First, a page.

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Congregation for the Clergy
General Directory for Catechesis

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    • CHAPTER II Catechesis in the process of evangelization
      • Catechesis and religious instruction in schools
        • The school context and those to whom religious instruction in schools is directed
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The school context and those to whom religious instruction in schools is directed

74. Religious instruction in schools is developed in diverse scholastic contexts, while always maintaining its proper character, to acquire different emphases. These depend on legal and organizational circumstances, educational theories, personal outlook of individual teachers and students as well as the relationship between religious instruction in the schools and family or parish catechesis.

It is not possible to reduce the various forms of religious instruction in schools, which have developed as a result of accords between individual states and Episcopal Conferences. It is, however, necessary that efforts be made so that religious instruction in schools respond to its objectives and its own characteristics. (224)

Students "have the right to learn with truth and certainty the religion to which they belong. This right to know Christ, and the salvific message proclaimed by Him cannot be neglected. The confessional character of religious instruction in schools, in its various focuses, given by the Church in different countries is an indispensible guarantee offered to families and students who choose such education". (225)

When given in the context of the Catholic school, religious instruction is part of and completed by other forms of the ministry of the word (catechesis, homilies, liturgical celebration, etc.). It is indispinsible to their pedagogical function and the basis for their existence. (226)

In the context of state schools or non-confessional schools where the civil authorities or other circumstances impose the teaching of religion common to both Catholics and non Catholics (227) it will have a more ecumenical character and have a more inter-religious awareness.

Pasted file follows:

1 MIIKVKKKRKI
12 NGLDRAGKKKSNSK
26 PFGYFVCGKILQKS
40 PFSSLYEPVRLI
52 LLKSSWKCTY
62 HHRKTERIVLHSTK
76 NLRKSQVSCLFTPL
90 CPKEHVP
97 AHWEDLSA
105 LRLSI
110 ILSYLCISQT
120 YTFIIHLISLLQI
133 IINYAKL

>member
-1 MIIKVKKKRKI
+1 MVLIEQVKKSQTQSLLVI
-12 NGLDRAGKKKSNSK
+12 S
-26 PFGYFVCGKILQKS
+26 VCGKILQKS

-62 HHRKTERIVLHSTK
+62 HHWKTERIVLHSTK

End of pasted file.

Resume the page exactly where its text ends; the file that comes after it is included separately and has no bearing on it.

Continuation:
In other circumstances religious instruction will have an extensively cultural character and teach a knowledge of religions including the Catholic religion. In this case too and expecially if presented by teachers with a sincere respect for the Christian religion, religious instruction maintains a true dimension of "evangelic preparation".(228)

75. The life and faith of students who receive religious instruction in school are characterized by continuous change. Religious instruction should be cognizant of that fact if it is to accomplish its own ends. In the case of students who are believers, religious instruction assists them to understand better the Christian message, by relating it to the great existential concerns common to all religions and to every human being, to the various visions of life particularly evident in culture and to those major moral questions which confront humanity today.

Those students who are searching, or who have religious doubts, can also find in religious instruction the possibility of discovering what exactly faith in Jesus Christ is, what response the Church makes to their questions, and gives them the opportunity to examine their own choice more deeply.

In the case of students who are non-believers, religious instruction assumes the character of a missionary proclamation of the Gospel and is ordered to a decision of faith, which catechesis, in its turn, will nurture and mature.

Education in the Christian family, catechesis and religious instruction at the service of education in the faith

76. Christian education in the family, catechesis and religious instruction in schools are, each in its own way, closely interrelated with the service of Christian education of children, adolescents, and young people. In practice, however, different factors must be taken into consideration in order to proceed realistically and with pastoral prudence in the application of general guidelines.

It is for each diocese or pastoral region to discern the diverse circumstances which arise with regard to the existence or not of Christian initiation of children in the context of the family, and with regard to the formative duties which are traditionally exercised by the parish, the school etc. Consequently the particular Church and the Episcopal Conference shall establish proper guidelines for various situations and foster distinct but complementary activities.

224) Cf. John Paul II, Allocution on the Symposium of the Council of the Episcopal Conference on the the Teaching of the Catholic Religion in the public school (15 April 1991): Teachings of John Paul II, XIV1, pp. 780s.

225) Ibid.

226) Cf. CT 69, Congregation for Catholic Education, The religious dimension of education in the Catholic school, n. 66: l.c.

227) Cf. CT 33.

228) Cf. CT 34.

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